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They Ask for Bread, and Receive Stones…

Marian Therese Horvat, Ph.D.

Or what man is there among you, of whom if his son shall ask bread,
will he give him a stone? (Matt. 7:9)

Post-Vatican II Catholic young people are suffering an identity crisis, reports a new book Young Adult Catholics released by the University of Notre Dame. I would be amazed if this would come as a surprise these last thirty years to anyone – except for those ostriches who bury their heads to escape seeing the reality around them. Ignorant of dogma, distanced from tradition, the young Catholics polled in this study revealed their difficulty in articulating a coherent sense of Catholic identity. The good news: most of them like being Catholic. The bad news: most of them are not sure of what is distinctive about Catholicism.

Young men singing Gregorian Chant

Many youth are seeking Catholic traditions such as Gregorian chant
In focus-group sessions, researchers frequently heard young Catholics say, “It doesn’t really matter that much whether you are Catholic or not.” That is to say, many of them look upon Catholicism as just another denomination among so many others.

And what are young people asking for? An article in the September 14 progressivist magazine Commonweal noted with some surprise that across the conservative-to-progressivist spectrum, young Catholics said they wanted better religious formation. Young people see lots of good will in CCD, but little substance. Many wrote that they had stumbled accidentally onto important Catholic traditions – chant, medieval philosophy, and French religious art. Why hadn’t anyone told them? One young woman described the situation of herself and her contemporaries very poetically: “We are a generation trying to write a dictionary of belief without words.” The bread that many Catholic youth are asking for is knowledge, understanding and familiarity with Catholic tradition and dogma.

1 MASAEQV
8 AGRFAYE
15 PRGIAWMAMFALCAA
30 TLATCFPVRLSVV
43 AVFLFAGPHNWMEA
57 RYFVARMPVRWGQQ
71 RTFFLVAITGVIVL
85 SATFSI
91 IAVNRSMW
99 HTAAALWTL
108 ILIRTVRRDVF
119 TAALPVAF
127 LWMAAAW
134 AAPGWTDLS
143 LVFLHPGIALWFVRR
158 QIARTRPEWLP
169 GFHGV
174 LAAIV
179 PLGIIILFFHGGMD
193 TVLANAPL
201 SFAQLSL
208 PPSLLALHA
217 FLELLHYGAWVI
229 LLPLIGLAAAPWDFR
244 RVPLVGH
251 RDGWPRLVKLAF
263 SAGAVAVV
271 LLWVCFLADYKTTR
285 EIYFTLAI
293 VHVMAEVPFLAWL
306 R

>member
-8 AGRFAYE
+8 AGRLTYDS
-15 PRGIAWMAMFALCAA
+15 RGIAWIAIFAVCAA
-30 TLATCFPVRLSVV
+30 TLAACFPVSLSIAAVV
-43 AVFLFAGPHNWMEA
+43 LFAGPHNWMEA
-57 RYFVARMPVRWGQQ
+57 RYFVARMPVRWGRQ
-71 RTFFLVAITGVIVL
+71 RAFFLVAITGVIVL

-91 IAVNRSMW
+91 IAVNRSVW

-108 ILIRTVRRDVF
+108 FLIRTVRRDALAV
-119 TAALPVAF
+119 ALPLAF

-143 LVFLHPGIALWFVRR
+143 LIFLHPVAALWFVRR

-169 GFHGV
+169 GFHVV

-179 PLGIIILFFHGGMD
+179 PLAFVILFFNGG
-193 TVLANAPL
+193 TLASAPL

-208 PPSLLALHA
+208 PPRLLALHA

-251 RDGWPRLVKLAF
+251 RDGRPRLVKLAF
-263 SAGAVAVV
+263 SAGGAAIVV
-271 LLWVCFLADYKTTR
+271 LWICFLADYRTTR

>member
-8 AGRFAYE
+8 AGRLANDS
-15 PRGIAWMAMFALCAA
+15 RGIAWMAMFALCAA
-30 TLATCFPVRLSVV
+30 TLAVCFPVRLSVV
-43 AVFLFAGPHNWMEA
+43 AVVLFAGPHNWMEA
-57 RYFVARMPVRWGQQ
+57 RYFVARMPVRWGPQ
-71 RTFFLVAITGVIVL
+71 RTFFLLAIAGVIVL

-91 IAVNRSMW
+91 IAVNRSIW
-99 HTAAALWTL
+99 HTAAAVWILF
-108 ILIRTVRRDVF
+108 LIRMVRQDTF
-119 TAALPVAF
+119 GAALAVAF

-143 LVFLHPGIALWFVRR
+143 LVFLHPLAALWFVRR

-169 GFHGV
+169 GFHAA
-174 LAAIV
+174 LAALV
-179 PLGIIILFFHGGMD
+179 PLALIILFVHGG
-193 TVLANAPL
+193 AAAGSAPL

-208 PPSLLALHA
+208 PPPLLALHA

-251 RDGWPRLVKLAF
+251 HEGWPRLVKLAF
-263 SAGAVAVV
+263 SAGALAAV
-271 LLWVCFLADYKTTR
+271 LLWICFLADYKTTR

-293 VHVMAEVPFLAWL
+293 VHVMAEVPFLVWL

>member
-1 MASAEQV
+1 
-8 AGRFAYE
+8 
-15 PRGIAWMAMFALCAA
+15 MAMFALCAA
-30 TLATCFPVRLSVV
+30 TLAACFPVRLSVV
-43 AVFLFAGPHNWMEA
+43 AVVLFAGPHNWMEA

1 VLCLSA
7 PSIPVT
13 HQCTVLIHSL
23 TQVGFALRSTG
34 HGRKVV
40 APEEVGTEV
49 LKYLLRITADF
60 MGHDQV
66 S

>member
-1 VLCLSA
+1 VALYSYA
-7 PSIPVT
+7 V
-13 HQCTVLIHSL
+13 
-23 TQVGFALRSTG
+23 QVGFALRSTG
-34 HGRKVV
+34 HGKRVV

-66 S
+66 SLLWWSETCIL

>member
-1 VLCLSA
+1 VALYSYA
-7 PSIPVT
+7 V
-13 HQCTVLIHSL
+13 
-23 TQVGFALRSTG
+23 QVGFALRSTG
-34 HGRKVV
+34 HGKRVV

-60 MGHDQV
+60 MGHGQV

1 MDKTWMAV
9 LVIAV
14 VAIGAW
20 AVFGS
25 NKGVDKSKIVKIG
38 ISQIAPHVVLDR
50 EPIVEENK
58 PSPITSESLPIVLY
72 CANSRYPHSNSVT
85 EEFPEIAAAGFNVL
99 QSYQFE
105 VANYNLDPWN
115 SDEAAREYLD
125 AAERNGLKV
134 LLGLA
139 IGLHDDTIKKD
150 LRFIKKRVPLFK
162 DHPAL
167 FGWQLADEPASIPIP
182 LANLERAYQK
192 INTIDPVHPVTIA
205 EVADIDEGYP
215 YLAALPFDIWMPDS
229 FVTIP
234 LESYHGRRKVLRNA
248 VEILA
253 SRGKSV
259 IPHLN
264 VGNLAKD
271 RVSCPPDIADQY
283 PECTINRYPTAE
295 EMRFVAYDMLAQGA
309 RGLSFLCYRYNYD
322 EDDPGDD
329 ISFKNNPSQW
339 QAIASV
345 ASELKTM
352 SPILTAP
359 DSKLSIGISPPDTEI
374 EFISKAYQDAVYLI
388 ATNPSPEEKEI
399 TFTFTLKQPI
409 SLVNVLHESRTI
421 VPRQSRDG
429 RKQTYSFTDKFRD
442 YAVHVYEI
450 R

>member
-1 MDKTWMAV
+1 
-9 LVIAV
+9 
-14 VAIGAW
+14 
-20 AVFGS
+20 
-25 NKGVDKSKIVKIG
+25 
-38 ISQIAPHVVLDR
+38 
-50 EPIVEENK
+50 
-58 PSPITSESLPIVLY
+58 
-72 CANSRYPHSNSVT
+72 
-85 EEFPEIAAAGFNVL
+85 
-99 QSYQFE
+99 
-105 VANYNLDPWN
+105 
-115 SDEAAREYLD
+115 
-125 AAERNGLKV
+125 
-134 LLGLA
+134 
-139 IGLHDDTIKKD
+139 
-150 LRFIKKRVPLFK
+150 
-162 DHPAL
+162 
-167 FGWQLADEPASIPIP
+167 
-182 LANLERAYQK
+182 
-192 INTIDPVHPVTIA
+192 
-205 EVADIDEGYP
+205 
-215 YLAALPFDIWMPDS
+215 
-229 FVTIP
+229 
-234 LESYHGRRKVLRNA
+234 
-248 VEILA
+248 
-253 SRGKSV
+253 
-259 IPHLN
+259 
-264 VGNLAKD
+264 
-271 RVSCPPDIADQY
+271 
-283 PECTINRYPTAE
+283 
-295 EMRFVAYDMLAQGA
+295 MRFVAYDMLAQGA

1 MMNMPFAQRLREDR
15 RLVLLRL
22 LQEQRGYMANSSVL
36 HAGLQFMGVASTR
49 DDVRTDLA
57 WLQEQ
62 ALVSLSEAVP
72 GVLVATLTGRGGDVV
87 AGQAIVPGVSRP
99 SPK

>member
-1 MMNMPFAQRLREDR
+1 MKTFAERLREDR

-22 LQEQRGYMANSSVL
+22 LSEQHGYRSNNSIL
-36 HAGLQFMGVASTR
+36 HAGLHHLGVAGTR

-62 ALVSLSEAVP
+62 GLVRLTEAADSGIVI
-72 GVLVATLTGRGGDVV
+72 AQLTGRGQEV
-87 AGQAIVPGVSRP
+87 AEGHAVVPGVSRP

And what are they receiving? Social programs that emphasize community service and environmental activism. Religious education programs that emphasize ecumenism and a common heritage with false-religions, rather than teach what is distinctive about being Catholic and why that matters.